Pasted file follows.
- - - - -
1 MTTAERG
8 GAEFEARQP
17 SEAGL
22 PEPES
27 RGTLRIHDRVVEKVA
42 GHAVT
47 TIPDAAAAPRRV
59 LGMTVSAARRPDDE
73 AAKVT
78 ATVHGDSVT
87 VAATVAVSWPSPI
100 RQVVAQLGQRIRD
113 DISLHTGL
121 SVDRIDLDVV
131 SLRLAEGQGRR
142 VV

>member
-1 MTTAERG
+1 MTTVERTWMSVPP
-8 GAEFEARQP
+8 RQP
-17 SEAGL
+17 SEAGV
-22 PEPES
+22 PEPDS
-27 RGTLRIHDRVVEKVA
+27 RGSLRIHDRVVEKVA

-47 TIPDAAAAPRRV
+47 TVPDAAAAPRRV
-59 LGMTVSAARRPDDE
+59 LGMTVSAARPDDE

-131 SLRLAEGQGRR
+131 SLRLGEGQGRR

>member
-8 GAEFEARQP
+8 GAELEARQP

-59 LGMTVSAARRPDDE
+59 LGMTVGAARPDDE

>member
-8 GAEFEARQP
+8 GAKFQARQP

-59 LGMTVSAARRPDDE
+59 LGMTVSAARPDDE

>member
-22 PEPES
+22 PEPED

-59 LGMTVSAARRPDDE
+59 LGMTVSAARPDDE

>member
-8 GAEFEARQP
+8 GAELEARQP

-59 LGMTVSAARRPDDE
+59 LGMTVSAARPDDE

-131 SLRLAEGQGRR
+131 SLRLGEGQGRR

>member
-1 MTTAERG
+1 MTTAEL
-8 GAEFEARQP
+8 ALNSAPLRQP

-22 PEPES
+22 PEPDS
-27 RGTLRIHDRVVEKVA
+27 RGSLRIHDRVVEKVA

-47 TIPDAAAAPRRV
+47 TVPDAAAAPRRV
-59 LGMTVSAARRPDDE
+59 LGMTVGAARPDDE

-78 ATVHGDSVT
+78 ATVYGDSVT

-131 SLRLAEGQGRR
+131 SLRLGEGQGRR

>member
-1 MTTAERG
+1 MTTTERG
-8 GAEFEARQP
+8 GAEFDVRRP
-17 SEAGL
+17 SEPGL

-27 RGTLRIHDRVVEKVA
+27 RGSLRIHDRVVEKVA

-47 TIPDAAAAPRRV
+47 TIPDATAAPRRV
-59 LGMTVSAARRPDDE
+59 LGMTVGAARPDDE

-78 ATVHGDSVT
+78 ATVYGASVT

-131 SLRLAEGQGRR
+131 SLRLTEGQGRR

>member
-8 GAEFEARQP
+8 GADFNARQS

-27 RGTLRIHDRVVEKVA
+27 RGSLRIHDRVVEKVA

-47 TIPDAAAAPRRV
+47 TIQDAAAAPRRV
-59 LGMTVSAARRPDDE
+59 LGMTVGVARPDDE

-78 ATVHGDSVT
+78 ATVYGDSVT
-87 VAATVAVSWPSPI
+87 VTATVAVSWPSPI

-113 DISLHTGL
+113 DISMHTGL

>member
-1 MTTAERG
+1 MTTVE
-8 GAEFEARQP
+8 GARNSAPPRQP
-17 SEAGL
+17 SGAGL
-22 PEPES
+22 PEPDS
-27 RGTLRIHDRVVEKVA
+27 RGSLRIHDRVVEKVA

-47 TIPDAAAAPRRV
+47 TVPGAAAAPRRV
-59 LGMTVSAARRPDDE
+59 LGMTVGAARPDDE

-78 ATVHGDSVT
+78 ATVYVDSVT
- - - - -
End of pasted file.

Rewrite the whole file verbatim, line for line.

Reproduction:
1 MTTAERG
8 GAEFEARQP
17 SEAGL
22 PEPES
27 RGTLRIHDRVVEKVA
42 GHAVT
47 TIPDAAAAPRRV
59 LGMTVSAARRPDDE
73 AAKVT
78 ATVHGDSVT
87 VAATVAVSWPSPI
100 RQVVAQLGQRIRD
113 DISLHTGL
121 SVDRIDLDVV
131 SLRLAEGQGRR
142 VV

>member
-1 MTTAERG
+1 MTTVERTWMSVPP
-8 GAEFEARQP
+8 RQP
-17 SEAGL
+17 SEAGV
-22 PEPES
+22 PEPDS
-27 RGTLRIHDRVVEKVA
+27 RGSLRIHDRVVEKVA

-47 TIPDAAAAPRRV
+47 TVPDAAAAPRRV
-59 LGMTVSAARRPDDE
+59 LGMTVSAARPDDE

-131 SLRLAEGQGRR
+131 SLRLGEGQGRR

>member
-8 GAEFEARQP
+8 GAELEARQP

-59 LGMTVSAARRPDDE
+59 LGMTVGAARPDDE

>member
-8 GAEFEARQP
+8 GAKFQARQP

-59 LGMTVSAARRPDDE
+59 LGMTVSAARPDDE

>member
-22 PEPES
+22 PEPED

-59 LGMTVSAARRPDDE
+59 LGMTVSAARPDDE

>member
-8 GAEFEARQP
+8 GAELEARQP

-59 LGMTVSAARRPDDE
+59 LGMTVSAARPDDE

-131 SLRLAEGQGRR
+131 SLRLGEGQGRR

>member
-1 MTTAERG
+1 MTTAEL
-8 GAEFEARQP
+8 ALNSAPLRQP

-22 PEPES
+22 PEPDS
-27 RGTLRIHDRVVEKVA
+27 RGSLRIHDRVVEKVA

-47 TIPDAAAAPRRV
+47 TVPDAAAAPRRV
-59 LGMTVSAARRPDDE
+59 LGMTVGAARPDDE

-78 ATVHGDSVT
+78 ATVYGDSVT

-131 SLRLAEGQGRR
+131 SLRLGEGQGRR

>member
-1 MTTAERG
+1 MTTTERG
-8 GAEFEARQP
+8 GAEFDVRRP
-17 SEAGL
+17 SEPGL

-27 RGTLRIHDRVVEKVA
+27 RGSLRIHDRVVEKVA

-47 TIPDAAAAPRRV
+47 TIPDATAAPRRV
-59 LGMTVSAARRPDDE
+59 LGMTVGAARPDDE

-78 ATVHGDSVT
+78 ATVYGASVT

-131 SLRLAEGQGRR
+131 SLRLTEGQGRR

>member
-8 GAEFEARQP
+8 GADFNARQS

-27 RGTLRIHDRVVEKVA
+27 RGSLRIHDRVVEKVA

-47 TIPDAAAAPRRV
+47 TIQDAAAAPRRV
-59 LGMTVSAARRPDDE
+59 LGMTVGVARPDDE

-78 ATVHGDSVT
+78 ATVYGDSVT
-87 VAATVAVSWPSPI
+87 VTATVAVSWPSPI

-113 DISLHTGL
+113 DISMHTGL

>member
-1 MTTAERG
+1 MTTVE
-8 GAEFEARQP
+8 GARNSAPPRQP
-17 SEAGL
+17 SGAGL
-22 PEPES
+22 PEPDS
-27 RGTLRIHDRVVEKVA
+27 RGSLRIHDRVVEKVA

-47 TIPDAAAAPRRV
+47 TVPGAAAAPRRV
-59 LGMTVSAARRPDDE
+59 LGMTVGAARPDDE

-78 ATVHGDSVT
+78 ATVYVDSVT